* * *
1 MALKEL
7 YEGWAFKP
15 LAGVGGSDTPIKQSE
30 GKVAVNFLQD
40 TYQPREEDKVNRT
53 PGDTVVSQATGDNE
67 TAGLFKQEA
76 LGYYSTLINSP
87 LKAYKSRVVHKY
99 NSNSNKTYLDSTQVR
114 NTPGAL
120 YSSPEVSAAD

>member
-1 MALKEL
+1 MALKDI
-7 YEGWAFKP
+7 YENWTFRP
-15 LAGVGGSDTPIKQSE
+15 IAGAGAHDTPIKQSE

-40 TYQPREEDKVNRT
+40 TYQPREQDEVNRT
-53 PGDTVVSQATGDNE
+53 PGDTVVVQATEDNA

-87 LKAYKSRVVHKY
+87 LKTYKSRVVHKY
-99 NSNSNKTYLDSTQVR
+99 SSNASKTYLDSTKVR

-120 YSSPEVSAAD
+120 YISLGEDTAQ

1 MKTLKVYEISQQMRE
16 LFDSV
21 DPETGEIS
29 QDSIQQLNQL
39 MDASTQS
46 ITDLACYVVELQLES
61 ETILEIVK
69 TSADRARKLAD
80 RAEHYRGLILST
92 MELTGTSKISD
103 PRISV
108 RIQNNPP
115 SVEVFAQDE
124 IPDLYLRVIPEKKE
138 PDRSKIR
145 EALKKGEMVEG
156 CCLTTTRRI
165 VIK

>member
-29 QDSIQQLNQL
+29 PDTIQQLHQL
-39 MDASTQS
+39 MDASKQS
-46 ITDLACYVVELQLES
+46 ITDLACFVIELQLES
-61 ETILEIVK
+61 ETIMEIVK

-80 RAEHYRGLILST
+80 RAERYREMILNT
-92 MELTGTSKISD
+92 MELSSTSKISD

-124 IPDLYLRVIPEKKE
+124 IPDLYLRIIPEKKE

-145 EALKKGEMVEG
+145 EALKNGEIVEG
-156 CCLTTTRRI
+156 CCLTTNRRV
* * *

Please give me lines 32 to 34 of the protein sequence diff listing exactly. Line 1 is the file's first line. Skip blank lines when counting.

21 DPETGEIS
29 QDSIQQLNQL
39 MDASTQS